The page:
• Banks unlikely to lend without 3 years' audited accounts

• UK likely to implement changes as soon as possible as part of renewed red tape-cutting drive

New EU rules exempting more small and medium-sized businesses from having to have an annual audit could damage the ability of SMEs to access bank lending if they decide to opt-out, warns Syscap, a leading independent finance provider.

Syscap says that many small and medium-sized businesses are likely to choose not to carry out an audit once the EU rule change comes into force, in order to reduce their costs.

However, it points out that high street banks normally require three years of audited accounts before making a decision on whether to lend to a small business, effectively cutting off access to funding for those without.

Syscap says that although the UK Government has until 2015 to implement the EU directive, it could introduce it sooner rather than later as part of its renewed drive to cut red tape for small companies.

Philip White, Chief Executive of Syscap, comments: "Dropping audits could prove to be a false economy – too many banks are refusing to lend if the borrower does not have audited accounts.

"While moves to reduce the red tape burden on SMEs are generally a good thing, this change could have serious unintended consequences.

"It could cause severe financial difficulties even for well-run, profitable companies wanting to invest in growth and development. It may even threaten their very survival.

Accounts"The banks' strict approach is unlikely to change as they are under continuing pressure from regulators to reduce risk, leading to more stringent due diligence in their lending decisions. Audited accounts provide them with impartial, third-party assurance of the company's profitability and make a yes or no decision much easier to make.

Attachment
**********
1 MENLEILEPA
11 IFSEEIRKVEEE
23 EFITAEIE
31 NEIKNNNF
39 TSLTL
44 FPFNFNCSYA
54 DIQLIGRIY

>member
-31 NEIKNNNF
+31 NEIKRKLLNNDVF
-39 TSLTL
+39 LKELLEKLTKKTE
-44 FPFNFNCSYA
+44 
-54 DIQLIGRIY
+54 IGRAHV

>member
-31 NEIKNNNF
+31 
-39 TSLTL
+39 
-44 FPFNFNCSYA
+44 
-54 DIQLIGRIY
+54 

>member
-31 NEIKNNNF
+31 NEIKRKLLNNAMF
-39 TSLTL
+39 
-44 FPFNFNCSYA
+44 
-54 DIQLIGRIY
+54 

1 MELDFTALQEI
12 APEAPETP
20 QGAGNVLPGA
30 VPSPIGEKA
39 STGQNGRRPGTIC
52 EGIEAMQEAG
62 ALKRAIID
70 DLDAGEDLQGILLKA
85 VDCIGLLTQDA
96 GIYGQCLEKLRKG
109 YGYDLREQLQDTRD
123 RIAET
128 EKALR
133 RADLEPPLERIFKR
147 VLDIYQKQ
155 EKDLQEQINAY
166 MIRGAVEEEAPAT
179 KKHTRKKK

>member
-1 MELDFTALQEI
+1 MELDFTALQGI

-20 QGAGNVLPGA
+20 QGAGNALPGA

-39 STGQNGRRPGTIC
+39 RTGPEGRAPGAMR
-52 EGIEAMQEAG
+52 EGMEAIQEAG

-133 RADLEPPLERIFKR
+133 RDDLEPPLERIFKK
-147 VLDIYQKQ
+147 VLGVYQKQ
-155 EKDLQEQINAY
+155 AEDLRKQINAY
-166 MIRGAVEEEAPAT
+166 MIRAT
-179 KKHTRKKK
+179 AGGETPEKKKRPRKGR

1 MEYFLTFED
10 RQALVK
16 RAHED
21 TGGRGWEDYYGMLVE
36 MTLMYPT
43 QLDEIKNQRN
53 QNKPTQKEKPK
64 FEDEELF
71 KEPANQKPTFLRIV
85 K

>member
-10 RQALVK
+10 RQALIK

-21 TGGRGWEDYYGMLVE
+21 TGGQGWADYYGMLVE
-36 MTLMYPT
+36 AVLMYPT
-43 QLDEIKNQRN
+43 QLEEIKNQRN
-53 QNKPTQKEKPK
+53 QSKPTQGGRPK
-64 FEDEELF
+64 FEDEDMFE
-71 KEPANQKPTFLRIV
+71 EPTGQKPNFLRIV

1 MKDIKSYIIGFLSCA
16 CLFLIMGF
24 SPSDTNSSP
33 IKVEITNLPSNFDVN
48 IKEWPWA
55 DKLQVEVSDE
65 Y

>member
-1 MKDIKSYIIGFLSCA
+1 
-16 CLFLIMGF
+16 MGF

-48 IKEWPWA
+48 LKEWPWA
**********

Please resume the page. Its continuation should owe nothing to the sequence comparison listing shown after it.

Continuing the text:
"A lack of audited accounts can also give some lenders an excuse to say "no".

"Many small companies only find out how important an audit is when they need to borrow from the bank – but by then it is too late to build up the years of audited accounts that banks want to see."

Under the new audit threshold companies with a turnover of under £10 million and a balance sheet of £5 million would not need to be audited. Previously the threshold was lower: businesses with a turnover of under £6.5 million, or a balance sheet of less than £3.26 million or fewer than 50 employees did not have to have their accounts audited.

Philip White adds that although some specialist lenders like Syscap do not require audited accounts when making a lending decision because they use more detailed criteria and in-depth market knowledge to assess a business' performance, SMEs should still consider the benefits of having audited accounts.

Philip White says: "Even though opting-out of an audit may seem appealing, auditing the accounts means they will be of a far higher quality."

Syscap point out that a recent study* has shown that when UK accountants were required to start signing off an audit personally the quality of their audit work improved. By implication that would suggest that fully audited accounts are more reliable than accounts that do not have a final audit sign off.

* Costs and Benefits of Requiring an Engagement Partner Signature: Recent Experience in the United Kingdom – Carcello and Li (2012)

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